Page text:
Farah Mendelsohn linked to a post announcing a new book of important reprints in our field:
“Long before they were household names, all of the superstar science fiction and fantasy authors in this anthology were just fans with stories and dreams. Now, for the first time ever, fifteen of the genre’s most important authors have come together to show off their first published SF stories, many of them rare and never before collected… An invaluable look at the origins of speculative fiction’s greatest minds, and bursting with insightful advice for beginning writers, this book is a must for any science fiction or fantasy fan, aspiring author, or teacher.”
Sounds good, doesn’t it? But then take a look at oh hell yes here we are talking about tables of contents again and what do we find?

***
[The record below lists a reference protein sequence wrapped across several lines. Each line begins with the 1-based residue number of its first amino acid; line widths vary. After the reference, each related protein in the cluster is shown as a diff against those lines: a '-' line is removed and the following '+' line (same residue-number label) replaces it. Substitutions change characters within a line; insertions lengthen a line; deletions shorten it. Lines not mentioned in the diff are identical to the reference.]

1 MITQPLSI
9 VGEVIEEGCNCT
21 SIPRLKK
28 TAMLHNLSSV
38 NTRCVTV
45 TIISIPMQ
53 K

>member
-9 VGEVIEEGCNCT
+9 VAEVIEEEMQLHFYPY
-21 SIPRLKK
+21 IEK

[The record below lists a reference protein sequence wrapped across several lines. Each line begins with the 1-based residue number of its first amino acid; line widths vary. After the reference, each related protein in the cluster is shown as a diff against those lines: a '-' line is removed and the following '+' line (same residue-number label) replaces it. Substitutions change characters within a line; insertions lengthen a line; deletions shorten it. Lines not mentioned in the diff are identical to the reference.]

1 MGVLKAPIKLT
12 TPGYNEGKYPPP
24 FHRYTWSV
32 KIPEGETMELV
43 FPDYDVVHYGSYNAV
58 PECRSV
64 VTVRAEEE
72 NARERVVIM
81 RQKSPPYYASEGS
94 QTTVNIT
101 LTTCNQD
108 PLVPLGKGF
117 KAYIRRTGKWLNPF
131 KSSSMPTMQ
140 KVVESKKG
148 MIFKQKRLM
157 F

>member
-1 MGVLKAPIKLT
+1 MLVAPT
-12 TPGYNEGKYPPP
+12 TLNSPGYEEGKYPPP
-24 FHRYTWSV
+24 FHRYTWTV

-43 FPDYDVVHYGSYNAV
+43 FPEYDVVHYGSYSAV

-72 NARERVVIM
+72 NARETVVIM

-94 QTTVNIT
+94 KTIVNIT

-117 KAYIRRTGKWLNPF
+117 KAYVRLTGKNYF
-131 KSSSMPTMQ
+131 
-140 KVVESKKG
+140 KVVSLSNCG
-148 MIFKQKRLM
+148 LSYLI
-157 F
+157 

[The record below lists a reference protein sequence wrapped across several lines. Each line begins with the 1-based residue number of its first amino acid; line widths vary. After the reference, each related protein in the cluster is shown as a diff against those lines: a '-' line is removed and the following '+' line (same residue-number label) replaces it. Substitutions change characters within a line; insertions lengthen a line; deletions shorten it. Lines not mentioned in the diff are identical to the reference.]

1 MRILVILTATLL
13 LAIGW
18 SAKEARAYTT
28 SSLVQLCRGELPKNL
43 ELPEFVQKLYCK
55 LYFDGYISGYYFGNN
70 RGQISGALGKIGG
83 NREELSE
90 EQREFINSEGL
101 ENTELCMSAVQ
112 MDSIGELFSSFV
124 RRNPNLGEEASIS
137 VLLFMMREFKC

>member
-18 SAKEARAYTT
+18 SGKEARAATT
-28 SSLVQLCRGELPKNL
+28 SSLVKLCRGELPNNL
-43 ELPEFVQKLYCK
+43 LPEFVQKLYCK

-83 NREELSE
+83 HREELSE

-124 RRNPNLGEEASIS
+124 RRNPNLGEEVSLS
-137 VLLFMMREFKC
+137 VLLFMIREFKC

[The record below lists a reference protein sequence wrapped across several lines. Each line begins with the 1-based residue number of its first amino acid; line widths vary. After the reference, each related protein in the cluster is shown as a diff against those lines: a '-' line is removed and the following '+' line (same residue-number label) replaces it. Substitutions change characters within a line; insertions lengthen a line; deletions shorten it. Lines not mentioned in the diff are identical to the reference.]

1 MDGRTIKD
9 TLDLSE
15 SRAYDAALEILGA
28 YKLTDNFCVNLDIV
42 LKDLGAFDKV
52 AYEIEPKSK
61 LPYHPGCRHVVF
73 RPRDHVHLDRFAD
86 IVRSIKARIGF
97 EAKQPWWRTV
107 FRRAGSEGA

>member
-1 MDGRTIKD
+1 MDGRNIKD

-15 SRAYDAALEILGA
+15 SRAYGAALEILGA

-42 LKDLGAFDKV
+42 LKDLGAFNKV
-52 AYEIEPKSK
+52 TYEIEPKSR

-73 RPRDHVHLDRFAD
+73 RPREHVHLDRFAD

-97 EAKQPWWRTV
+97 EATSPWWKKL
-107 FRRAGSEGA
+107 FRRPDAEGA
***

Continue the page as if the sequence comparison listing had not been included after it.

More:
Fourteen men, one woman.
While Nicola Griffith is a very important writer in our field, it’s hard not to start pouring forth with all the obvious female names that are not included. And sure, there are many reasons why an author might not be included in a book like this, rights management being a big one, and sure, there are plenty of male authors who are not included, but…
One woman. Fourteen men.
This is a book that holds itself up as a document, as a teaching aid, as a resource to teach us something about the genre of science fiction. So far what it’s taught me is that women continue to be unvalued.
As Farah says, it’s shameful. It’s also disappointing. Is it really that hard to remember that if you are telling the story of science fiction, you are going to be held accountable for the story you choose to tell?